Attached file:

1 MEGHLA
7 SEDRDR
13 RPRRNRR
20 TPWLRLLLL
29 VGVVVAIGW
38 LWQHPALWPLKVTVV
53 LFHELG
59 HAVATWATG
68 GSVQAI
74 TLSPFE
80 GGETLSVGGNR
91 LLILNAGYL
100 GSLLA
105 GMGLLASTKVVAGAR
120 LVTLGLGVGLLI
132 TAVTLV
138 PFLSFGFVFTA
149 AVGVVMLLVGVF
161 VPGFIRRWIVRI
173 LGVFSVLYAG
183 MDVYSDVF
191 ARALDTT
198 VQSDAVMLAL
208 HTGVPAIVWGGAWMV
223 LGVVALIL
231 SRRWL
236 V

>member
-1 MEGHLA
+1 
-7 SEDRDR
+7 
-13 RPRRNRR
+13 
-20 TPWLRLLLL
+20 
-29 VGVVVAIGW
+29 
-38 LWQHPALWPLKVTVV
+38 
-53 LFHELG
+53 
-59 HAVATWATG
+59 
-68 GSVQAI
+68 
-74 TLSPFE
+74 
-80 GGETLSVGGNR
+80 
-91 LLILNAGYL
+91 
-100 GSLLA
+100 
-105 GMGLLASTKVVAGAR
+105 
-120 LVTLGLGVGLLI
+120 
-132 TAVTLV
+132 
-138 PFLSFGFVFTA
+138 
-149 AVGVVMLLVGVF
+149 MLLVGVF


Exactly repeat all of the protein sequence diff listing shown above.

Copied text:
1 MEGHLA
7 SEDRDR
13 RPRRNRR
20 TPWLRLLLL
29 VGVVVAIGW
38 LWQHPALWPLKVTVV
53 LFHELG
59 HAVATWATG
68 GSVQAI
74 TLSPFE
80 GGETLSVGGNR
91 LLILNAGYL
100 GSLLA
105 GMGLLASTKVVAGAR
120 LVTLGLGVGLLI
132 TAVTLV
138 PFLSFGFVFTA
149 AVGVVMLLVGVF
161 VPGFIRRWIVRI
173 LGVFSVLYAG
183 MDVYSDVF
191 ARALDTT
198 VQSDAVMLAL
208 HTGVPAIVWGGAWMV
223 LGVVALIL
231 SRRWL
236 V

>member
-1 MEGHLA
+1 
-7 SEDRDR
+7 
-13 RPRRNRR
+13 
-20 TPWLRLLLL
+20 
-29 VGVVVAIGW
+29 
-38 LWQHPALWPLKVTVV
+38 
-53 LFHELG
+53 
-59 HAVATWATG
+59 
-68 GSVQAI
+68 
-74 TLSPFE
+74 
-80 GGETLSVGGNR
+80 
-91 LLILNAGYL
+91 
-100 GSLLA
+100 
-105 GMGLLASTKVVAGAR
+105 
-120 LVTLGLGVGLLI
+120 
-132 TAVTLV
+132 
-138 PFLSFGFVFTA
+138 
-149 AVGVVMLLVGVF
+149 MLLVGVF